Kum Hian is one of my favorite kids at the Imparting Smiles Center in Poipet. He came to us when he was about 12 years old and had never been to school in his life. Over the year since then, has faithfully studied hard and been able to skip years in school. Even one summer he came to my house and studied every day all summer long and when he went back in the fall was able to skip two whole years. Now he is in the 11th grade and will graduate from High School next year.
One hot day in February, I had an opportunity to meet a man I had never previously met in a remote jungle hut. He is the father of Kum Hian. As I sat before this stern-faced man I already knew part of his history. I knew he was not a believer and didn’t especially like Christians. I knew he was a Khmer Rouge soldier for most of his life. I knew he was from the minority tribe called “Pnong”. I remember Kum Hian told me after his second year in school that when he went home for a school break and his father asked him sharply what he had learned and Kum Hian wrote on a piece of paper 135 + 249 = 384. His father’s eyes glossed over as he proclaimed how smart his son was. He was the first in his family to have such intelligence.
I knew some other things about Kum Hian’s father too. He was not only a soldier in the Khmer Rouge who are accused of murdering 1.7-3.1 million Cambodians, but he was a good one. Sometimes he would catch the enemy alive and torture them by eating their inner organs while they were still alive. He was known for brutality. He remains unrepentant and sees himself as the victim of his enemies.
Here I sat in front of this man. Probably the plumpest person he had ever seen; so I was hoping he was in a good mood. I shared with him how his son was the most trusted of all the children in the center. I loved his son as my own. He gave his approval with a slight smile. Then he told me a story about Kum Hian.
When Kum Hian was 18 months old their unit had infiltrated a UN Refugee camp called “Cowidan” along the Thailand-Cambodia border. At birth the mother develop a hatred of her son. She explained that she didn’t even want to see the boy. Her heart was filled with hate for little Kum Hian. Then one day, Kum Hian stopped breathing and his heart went silent. The mother was glad and went out to buy burial clothes, but the father was in shock. He described how he was wailing and screaming for the life of his oldest son. Some people came and helped him take the boy to a camp hospital where an American Female Doctor received the lifeless boy. They tried CPR and other things to no avail. At last resort they injected some medicine into Kum Hian’s throat but nothing happened. The American doctor stood back as Kum Hian’s father wept uncontrollably.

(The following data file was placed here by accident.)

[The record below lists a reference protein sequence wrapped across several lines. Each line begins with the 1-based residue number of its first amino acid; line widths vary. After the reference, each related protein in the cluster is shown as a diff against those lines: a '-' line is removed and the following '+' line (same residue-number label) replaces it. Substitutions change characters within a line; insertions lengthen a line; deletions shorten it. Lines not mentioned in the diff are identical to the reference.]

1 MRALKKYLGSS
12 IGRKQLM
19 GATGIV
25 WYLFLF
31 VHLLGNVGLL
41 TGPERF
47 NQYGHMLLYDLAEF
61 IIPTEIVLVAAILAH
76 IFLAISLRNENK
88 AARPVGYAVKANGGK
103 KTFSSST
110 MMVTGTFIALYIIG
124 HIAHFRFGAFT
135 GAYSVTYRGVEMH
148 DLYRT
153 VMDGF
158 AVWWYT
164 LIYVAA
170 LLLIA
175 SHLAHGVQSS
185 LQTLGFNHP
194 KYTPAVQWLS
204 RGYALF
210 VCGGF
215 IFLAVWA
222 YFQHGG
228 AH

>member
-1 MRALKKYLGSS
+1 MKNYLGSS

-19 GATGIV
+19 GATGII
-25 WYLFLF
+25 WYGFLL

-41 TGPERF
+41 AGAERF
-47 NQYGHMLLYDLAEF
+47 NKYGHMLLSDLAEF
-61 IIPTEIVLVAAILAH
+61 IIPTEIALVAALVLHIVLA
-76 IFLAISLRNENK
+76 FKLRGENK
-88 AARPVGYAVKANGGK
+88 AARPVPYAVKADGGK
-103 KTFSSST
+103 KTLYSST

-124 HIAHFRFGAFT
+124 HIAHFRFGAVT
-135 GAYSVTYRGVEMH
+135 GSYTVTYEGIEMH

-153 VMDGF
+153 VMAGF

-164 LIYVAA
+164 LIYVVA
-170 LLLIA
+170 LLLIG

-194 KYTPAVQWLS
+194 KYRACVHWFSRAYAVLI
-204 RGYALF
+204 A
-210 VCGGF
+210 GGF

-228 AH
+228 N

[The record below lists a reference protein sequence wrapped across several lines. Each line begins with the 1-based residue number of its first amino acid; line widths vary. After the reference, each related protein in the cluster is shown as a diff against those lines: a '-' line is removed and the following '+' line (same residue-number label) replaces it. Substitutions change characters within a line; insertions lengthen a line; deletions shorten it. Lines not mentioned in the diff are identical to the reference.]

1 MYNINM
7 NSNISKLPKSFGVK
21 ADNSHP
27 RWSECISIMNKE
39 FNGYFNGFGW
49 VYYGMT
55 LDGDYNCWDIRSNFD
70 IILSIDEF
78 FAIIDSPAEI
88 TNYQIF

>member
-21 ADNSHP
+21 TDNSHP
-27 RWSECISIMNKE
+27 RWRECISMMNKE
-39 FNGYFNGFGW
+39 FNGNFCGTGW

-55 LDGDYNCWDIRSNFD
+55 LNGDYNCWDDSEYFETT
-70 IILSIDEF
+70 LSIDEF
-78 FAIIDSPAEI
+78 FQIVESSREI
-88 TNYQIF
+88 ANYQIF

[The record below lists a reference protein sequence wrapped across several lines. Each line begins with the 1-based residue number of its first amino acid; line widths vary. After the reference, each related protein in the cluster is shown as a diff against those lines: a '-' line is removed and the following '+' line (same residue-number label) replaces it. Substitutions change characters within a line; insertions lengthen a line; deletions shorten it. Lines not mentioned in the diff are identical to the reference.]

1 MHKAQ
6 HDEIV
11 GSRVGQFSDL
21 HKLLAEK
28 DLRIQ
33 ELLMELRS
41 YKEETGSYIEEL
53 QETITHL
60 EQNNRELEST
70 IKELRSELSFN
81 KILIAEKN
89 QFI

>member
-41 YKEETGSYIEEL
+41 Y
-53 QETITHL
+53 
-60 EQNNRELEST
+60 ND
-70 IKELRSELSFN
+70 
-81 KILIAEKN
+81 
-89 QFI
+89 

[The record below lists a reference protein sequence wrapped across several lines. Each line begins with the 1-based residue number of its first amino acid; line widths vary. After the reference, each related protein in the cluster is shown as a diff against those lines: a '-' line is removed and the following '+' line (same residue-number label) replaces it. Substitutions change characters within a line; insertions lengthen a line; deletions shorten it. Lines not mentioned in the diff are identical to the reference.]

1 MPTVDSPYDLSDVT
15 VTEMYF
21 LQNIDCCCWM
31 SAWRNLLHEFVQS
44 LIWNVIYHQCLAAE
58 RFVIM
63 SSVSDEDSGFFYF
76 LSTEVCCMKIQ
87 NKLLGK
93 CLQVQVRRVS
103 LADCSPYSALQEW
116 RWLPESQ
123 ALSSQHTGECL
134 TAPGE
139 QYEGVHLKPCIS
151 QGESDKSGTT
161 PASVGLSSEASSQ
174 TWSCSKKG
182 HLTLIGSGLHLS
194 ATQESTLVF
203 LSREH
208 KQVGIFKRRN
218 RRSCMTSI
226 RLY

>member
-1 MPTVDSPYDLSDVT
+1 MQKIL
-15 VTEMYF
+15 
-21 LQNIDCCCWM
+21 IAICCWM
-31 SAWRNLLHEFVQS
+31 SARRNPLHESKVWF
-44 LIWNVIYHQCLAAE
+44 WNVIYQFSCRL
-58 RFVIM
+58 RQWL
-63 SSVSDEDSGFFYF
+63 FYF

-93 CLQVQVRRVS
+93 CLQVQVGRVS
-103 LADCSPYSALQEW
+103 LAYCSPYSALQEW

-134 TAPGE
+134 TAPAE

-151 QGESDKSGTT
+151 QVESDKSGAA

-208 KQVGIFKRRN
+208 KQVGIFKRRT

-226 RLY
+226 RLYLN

Then he heard the doctor speaking behind him in another language. She just kept talking and talking while his son laid their dead. Then she put her hand on Kum Hian’s father’s shoulder and said in broken Khmer, “Do you believe in Jesus?”
Still weeping, he answered, “Yes.” Though he admitted, it was the first time he had ever heard of Jesus. He just wanted his son back.
Then Kum Hian moved. He came back to life. A miracle took place.
It was the first time in all the years I had known Kum Hian that I had heard this story. With tears in my eyes I asked Kum Hian’s father, “Do you know what that American doctor was saying? She was a Christian and she was praying to God for Kum Hian’s life. Jesus, not the doctor, gave Kum Hian’s life back. Kum Hian’s life is for a great purpose if Jesus went to find him in a refugee camp in Thailand and then more than a decade later Jesus sent me into the jungles of Cambodia to find Kum Hian and give him an education. God has a great purpose for his life.”
I then spent the next few minutes explaining to Kum Hian’s father about the gospel of Jesus and asked him to consider turning his life over to Jesus. I pray that he will see how God is pursuing him and find healing for his heart.